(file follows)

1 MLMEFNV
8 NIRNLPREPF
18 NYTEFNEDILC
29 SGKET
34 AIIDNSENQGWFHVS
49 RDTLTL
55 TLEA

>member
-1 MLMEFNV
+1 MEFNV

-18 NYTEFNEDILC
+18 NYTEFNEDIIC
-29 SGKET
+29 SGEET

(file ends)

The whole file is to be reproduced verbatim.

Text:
1 MLMEFNV
8 NIRNLPREPF
18 NYTEFNEDILC
29 SGKET
34 AIIDNSENQGWFHVS
49 RDTLTL
55 TLEA

>member
-1 MLMEFNV
+1 MEFNV

-18 NYTEFNEDILC
+18 NYTEFNEDIIC
-29 SGKET
+29 SGEET